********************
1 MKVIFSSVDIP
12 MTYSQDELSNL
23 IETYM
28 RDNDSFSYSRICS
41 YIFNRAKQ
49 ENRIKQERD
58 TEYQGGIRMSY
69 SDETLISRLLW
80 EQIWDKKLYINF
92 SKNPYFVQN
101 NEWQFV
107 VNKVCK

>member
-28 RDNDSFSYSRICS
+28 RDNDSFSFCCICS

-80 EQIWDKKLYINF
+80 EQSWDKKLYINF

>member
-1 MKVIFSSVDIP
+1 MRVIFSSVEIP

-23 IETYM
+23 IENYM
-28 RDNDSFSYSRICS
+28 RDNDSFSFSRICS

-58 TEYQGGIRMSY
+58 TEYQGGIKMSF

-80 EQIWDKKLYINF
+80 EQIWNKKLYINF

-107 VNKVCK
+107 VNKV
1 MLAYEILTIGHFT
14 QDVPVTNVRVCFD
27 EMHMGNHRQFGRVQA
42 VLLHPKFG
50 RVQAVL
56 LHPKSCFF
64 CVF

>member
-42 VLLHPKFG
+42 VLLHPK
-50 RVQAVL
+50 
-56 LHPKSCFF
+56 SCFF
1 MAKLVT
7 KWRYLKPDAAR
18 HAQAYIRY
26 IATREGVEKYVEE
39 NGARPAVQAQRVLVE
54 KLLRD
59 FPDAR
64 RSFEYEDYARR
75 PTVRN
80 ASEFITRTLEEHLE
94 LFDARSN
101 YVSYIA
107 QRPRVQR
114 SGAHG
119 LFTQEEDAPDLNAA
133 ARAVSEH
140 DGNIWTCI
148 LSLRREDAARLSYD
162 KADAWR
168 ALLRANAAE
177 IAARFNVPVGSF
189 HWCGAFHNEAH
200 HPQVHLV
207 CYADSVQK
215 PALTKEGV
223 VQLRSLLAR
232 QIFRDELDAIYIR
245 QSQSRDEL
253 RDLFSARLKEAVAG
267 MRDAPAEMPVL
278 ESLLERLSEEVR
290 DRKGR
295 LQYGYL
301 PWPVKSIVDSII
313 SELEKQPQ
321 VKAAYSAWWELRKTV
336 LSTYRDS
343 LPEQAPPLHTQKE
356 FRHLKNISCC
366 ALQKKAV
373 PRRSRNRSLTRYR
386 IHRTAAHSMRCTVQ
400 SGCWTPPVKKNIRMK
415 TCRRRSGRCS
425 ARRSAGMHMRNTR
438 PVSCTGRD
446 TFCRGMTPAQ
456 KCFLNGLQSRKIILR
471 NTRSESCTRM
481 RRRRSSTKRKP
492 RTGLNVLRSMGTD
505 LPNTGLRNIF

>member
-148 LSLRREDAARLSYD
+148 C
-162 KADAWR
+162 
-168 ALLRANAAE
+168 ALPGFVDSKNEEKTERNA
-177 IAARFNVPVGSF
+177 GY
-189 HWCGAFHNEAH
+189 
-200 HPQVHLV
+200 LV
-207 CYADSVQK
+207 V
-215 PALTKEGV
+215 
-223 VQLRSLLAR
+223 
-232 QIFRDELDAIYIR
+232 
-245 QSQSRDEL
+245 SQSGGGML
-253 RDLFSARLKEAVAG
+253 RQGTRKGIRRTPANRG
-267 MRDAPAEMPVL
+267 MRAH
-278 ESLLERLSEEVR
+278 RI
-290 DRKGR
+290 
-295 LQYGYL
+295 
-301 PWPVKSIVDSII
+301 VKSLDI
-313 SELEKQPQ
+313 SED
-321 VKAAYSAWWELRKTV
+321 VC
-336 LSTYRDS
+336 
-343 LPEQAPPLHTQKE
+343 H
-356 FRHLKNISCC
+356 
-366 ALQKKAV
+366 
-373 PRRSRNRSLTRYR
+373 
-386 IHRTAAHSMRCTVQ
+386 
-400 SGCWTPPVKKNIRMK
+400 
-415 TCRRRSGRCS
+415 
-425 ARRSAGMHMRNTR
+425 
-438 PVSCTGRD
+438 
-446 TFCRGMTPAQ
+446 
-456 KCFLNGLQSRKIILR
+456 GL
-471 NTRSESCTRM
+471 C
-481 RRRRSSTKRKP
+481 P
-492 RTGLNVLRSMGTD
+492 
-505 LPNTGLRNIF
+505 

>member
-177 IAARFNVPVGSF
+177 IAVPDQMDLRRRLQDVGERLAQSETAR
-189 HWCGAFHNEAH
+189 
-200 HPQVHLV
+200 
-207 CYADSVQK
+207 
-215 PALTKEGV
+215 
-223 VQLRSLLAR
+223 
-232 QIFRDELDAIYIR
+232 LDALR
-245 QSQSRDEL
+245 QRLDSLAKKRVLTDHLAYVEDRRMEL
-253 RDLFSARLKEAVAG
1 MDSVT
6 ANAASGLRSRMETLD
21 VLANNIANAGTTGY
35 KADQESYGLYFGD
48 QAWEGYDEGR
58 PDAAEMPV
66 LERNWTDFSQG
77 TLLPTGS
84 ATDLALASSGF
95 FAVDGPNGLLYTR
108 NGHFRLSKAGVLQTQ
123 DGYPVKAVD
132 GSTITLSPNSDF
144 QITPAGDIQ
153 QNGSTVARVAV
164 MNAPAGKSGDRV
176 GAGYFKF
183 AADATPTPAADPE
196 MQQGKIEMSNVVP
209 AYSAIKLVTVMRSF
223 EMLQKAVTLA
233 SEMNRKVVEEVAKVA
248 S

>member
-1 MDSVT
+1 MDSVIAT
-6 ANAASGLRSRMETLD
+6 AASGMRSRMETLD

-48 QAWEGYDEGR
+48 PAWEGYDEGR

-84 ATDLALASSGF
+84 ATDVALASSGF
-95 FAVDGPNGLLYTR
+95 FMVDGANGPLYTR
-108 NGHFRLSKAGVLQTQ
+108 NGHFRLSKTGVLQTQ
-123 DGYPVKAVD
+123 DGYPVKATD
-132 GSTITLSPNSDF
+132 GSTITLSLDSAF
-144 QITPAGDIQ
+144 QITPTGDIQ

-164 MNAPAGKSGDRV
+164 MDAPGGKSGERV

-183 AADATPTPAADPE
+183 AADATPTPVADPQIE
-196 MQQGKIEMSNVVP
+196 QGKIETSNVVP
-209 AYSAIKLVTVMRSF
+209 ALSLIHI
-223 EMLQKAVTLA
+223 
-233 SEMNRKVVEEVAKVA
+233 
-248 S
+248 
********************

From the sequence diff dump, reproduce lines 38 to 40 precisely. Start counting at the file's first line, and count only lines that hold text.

>member
-42 VLLHPKFG
+42 VLLHPK